The Obama administration is planning to elevate Cyber Command — a subordinate to the US Strategic Command — to a "unified command" equal to other military combat branches such as Pacific Command. It would be separated from the National Security Agency (NSA), which intercepts and decodes adversaries' communications.
The move reflects the significance of cyber operations in modern warfare and different missions of Cyber Command and NSA, a former intelligence official with knowledge about the plan told Reuters. The plan is still under consideration and it is unclear when it would be presented to President Barack Obama for approval.
The administration was "constantly reviewing if we have the appropriate organizational structures in place to counter evolving threats, in cyber space or elsewhere," noted a senior official, adding, "While we have no changes to this structure to announce, the relationship between NSA and Cyber Command is critical to safeguarding our nation's security."
Earlier this year the Pentagon acknowledged it has conducted cyberattacks against Islamic State (Isis). "We are dropping cyberbombs. We have never done that before," said Deputy Defence Secretary Robert Work.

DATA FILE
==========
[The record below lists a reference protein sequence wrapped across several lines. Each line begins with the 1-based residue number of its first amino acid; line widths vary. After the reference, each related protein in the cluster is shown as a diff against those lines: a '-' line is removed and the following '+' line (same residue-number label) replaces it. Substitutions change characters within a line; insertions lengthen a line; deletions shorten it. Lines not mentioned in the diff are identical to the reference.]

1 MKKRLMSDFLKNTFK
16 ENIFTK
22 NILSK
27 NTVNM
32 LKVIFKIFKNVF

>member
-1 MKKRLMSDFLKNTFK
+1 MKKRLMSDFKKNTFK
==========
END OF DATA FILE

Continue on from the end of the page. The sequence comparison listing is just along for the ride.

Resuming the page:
Pentagon leaders recently expressed concern about the slow pace of Cyber Command's electronic offensive against IS (Daesh). In his response, Admiral Michael Rogers created the Joint Task Force Ares to develop digital weapons against the IS and coordinate with the Central Command.
James Lewis, a cyber security expert at the Centre for Strategic and International Studies, said the plan suggests how Cyber Command is developing its own work force and digital tools. "It reflects the maturing of Cyber Command and its own capabilities," added Lewis.
Defence Secretary Ash Carter, earlier in an April speech in Washington, hinted the Pentagon is planning to spend $35bn (£26.7bn) on cyber-related work over next five years. "Adapting to new functions will include changes in how we manage ourselves in cyberspace," said Carter.
The NSA gathers intelligence, officials told Reuters, while the Cyber Command's mission is to shut down cyberattacks and counter attack, upon receiving orders. The NSA was criticised after its contractor Edward Snowden revealed some of its surveillance programmes.